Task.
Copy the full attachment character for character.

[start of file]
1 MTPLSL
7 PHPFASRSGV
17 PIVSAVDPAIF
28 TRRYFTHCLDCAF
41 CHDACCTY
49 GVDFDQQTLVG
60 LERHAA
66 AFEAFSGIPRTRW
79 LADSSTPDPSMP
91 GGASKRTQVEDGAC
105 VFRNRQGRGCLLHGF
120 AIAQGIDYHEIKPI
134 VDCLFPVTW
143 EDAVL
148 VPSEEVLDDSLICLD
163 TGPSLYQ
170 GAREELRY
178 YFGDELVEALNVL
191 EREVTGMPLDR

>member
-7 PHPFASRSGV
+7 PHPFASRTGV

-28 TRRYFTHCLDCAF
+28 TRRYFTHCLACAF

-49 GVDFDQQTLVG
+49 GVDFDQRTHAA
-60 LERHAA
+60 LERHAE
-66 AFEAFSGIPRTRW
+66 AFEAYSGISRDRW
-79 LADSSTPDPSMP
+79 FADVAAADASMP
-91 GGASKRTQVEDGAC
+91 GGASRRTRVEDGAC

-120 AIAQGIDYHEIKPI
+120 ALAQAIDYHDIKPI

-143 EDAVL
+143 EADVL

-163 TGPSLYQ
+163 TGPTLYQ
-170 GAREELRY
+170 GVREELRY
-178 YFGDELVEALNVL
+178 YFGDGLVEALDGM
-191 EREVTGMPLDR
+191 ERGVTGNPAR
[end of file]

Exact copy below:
1 MTPLSL
7 PHPFASRSGV
17 PIVSAVDPAIF
28 TRRYFTHCLDCAF
41 CHDACCTY
49 GVDFDQQTLVG
60 LERHAA
66 AFEAFSGIPRTRW
79 LADSSTPDPSMP
91 GGASKRTQVEDGAC
105 VFRNRQGRGCLLHGF
120 AIAQGIDYHEIKPI
134 VDCLFPVTW
143 EDAVL
148 VPSEEVLDDSLICLD
163 TGPSLYQ
170 GAREELRY
178 YFGDELVEALNVL
191 EREVTGMPLDR

>member
-7 PHPFASRSGV
+7 PHPFASRTGV

-28 TRRYFTHCLDCAF
+28 TRRYFTHCLACAF

-49 GVDFDQQTLVG
+49 GVDFDQRTHAA
-60 LERHAA
+60 LERHAE
-66 AFEAFSGIPRTRW
+66 AFEAYSGISRDRW
-79 LADSSTPDPSMP
+79 FADVAAADASMP
-91 GGASKRTQVEDGAC
+91 GGASRRTRVEDGAC

-120 AIAQGIDYHEIKPI
+120 ALAQAIDYHDIKPI

-143 EDAVL
+143 EADVL

-163 TGPSLYQ
+163 TGPTLYQ
-170 GAREELRY
+170 GVREELRY
-178 YFGDELVEALNVL
+178 YFGDGLVEALDGM
-191 EREVTGMPLDR
+191 ERGVTGNPAR